Friday, October 7, 2016
Where the Writer Is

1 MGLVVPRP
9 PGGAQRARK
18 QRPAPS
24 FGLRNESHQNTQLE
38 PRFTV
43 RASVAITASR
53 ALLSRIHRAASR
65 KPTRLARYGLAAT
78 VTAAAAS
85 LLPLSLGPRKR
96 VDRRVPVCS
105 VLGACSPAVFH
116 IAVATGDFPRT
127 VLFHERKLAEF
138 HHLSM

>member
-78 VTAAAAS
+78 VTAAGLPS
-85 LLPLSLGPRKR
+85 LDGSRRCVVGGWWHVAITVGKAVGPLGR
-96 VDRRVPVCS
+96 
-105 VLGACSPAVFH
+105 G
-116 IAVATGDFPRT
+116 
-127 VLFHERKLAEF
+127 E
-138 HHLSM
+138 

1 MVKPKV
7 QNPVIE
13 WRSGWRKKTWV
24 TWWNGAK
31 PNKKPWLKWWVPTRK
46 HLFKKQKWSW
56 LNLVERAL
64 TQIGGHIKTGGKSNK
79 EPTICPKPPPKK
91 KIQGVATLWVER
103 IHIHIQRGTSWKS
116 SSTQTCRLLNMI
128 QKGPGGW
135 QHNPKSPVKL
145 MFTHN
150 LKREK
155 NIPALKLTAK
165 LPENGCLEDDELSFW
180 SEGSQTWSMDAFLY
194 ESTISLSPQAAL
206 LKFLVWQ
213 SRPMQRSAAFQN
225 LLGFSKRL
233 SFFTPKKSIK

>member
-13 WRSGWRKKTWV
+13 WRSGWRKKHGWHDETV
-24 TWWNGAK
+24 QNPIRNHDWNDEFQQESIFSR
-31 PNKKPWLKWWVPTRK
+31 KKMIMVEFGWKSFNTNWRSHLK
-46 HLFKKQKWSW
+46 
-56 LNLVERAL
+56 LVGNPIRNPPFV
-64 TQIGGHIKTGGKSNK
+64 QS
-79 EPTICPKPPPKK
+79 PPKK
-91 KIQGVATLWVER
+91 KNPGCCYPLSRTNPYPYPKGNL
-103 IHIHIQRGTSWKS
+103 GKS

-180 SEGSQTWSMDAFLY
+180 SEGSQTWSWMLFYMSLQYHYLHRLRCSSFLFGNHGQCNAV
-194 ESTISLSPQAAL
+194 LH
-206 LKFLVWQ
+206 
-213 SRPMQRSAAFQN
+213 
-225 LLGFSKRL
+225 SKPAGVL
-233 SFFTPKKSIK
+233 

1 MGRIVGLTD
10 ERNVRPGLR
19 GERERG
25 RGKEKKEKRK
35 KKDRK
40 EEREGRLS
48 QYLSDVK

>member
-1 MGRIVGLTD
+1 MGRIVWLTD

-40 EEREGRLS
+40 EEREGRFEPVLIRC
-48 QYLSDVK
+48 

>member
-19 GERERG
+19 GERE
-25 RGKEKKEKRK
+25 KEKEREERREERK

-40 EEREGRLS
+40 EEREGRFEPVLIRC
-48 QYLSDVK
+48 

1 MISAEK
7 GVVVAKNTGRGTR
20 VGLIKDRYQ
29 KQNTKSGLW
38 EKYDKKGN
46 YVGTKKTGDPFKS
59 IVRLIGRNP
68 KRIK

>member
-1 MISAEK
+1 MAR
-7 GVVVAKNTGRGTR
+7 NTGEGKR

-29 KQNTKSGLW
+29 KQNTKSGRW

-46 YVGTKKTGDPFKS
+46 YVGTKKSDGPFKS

Anyone with a cat will tell you that if you sit still long enough, you are a cat bed. Trying to write with a cat on your arms is -- challenging. So whenever I write on the boat, I have my choice of spots so long as the first rule is observed: I may sit wherever I like so long as a cat is not occupying the space. I must also observe rule two: if a cat wants the space after I have occupied it, I am obligated to move or suffer being yelled at (at best) and at worst, being occupied myself by a feline indifferent to my deadlines. So it often follows that I remove myself from the household in order to write. Not only for the ergonomic benefits, but also because the distractions at home are legion. Dishes to be done. Wildlife to observe. Cats' whims to be catered to. So while I do write aboard the boat, my very favorite place to write is Miro Tea. It's in Old Ballard - which is (for the west coast) the historic district. Some of the buildings date from the late 1800s. This is an older building. If you look in the middle row of windows, you'll see an I beam running diagonally. Earthquake reinforcing to bring the structure up to code. All of the old buildings in this section of town have them. You get this semi-Victorian exterior and a post-modern industrial thing on the interior. See the two wooden chairs just outside? There's a table tucked right up against that window behind them. That's my spot. I can see the street and the passersby from there. If the sun is out at all, I catch the rays as the sun rises. All lovely reasons to camp that spot for hours at a time while getting words, unimpeded by feline 'helpers'. But the real reason to go there is that the staff are some of the greatest people I know. They've figured out how much I love tea and have started letting me in on the secrets of which teas I ought to be trying. This year's oolong crop has had a stunning array of really excellent teas, for example, and it seems like every time I go in, they have a new recommendation to make for a tea I just have to try. Once I've decided, I can sit down, start the word count, and sip a lovely tea in a warm, friendly environment that doesn't reek of stale coffee oil. Yeah. I know. I live in Seattle and hate coffee. There's probably a law. This is the tea shop that shows up in Damned If He Does and in Nightmare Ink and Bound By Ink (though in the Ink books, the tea shop is Isa's tattoo shop.) If you read Damned If He Does, there's a brief scene in the tea shop - the young woman behind the counter is real and she will make you the same tea latte she makes the hero in the book - a Fireside Hot Chocolate. Dark chocolate, steamed milk, vanilla syrup and Lapsang Souchong. It's velvety heaven. So the next time you're in Seattle, you know where to find me. And maybe what to order when you drop in at Miro.